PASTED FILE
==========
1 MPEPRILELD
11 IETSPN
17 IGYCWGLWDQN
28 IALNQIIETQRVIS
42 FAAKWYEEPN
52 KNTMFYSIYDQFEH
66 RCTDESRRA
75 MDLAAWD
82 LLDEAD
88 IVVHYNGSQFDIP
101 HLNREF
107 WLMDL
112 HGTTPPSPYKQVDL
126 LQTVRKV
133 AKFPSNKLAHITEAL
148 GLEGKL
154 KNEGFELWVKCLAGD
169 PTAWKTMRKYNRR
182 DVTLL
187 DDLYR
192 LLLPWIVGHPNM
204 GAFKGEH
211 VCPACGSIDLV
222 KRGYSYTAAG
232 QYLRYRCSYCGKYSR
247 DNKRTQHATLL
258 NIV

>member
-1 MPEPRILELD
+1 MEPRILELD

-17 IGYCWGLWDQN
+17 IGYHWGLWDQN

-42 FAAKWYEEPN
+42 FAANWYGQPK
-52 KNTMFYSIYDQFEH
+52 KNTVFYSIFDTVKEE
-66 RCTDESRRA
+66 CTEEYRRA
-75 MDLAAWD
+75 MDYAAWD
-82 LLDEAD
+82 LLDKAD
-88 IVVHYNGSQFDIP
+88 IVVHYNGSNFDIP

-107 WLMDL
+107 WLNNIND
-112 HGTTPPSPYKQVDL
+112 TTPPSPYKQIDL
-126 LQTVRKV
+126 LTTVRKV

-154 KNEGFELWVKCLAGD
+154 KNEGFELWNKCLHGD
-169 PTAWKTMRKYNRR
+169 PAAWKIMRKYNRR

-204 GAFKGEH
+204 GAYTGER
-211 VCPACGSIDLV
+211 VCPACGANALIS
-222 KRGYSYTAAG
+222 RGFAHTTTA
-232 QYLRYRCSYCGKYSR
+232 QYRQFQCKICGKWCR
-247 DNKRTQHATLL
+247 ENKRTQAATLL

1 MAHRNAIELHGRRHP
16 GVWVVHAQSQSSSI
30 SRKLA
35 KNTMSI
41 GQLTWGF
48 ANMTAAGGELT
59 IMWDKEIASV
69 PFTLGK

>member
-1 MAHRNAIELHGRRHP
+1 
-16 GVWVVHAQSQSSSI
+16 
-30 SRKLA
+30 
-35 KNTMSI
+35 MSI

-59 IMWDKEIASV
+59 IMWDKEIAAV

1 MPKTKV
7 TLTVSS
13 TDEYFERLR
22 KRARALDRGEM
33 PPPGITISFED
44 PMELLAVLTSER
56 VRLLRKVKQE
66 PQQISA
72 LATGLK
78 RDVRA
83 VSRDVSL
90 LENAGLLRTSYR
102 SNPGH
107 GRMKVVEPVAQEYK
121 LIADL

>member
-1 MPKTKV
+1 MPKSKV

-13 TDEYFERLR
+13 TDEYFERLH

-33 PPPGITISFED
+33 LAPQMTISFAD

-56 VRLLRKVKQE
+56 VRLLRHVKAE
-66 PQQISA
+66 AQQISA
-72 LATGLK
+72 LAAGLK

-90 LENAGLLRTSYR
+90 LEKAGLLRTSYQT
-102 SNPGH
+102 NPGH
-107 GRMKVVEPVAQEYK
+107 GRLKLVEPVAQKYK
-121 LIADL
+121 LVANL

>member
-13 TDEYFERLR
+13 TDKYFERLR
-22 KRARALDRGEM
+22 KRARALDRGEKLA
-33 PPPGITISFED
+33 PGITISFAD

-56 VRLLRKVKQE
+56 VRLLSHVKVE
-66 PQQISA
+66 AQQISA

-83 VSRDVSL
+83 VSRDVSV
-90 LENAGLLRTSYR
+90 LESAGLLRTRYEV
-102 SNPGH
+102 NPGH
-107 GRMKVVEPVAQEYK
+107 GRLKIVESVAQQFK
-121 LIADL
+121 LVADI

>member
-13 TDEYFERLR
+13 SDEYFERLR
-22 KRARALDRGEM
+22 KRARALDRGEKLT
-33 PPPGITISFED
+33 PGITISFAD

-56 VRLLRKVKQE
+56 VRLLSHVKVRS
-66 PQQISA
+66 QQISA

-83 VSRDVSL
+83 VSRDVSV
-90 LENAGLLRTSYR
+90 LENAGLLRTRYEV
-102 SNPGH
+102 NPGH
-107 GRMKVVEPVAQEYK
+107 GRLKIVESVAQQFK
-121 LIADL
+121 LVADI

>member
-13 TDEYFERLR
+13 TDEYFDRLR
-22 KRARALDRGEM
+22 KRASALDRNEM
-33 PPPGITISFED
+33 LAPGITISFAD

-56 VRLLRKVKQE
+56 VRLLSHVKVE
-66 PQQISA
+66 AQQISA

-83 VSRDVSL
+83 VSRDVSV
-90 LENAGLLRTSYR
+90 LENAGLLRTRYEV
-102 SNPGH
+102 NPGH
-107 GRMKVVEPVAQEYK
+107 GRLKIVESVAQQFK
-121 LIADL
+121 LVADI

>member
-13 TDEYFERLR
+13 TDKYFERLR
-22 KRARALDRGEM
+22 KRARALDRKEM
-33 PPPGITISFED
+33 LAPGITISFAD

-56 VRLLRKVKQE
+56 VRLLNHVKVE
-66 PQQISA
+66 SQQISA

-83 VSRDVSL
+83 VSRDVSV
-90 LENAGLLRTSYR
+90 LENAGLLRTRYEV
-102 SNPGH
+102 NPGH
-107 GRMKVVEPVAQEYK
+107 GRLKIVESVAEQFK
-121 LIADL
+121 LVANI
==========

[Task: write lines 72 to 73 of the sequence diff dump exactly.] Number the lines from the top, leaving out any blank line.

69 PFTLGK

>member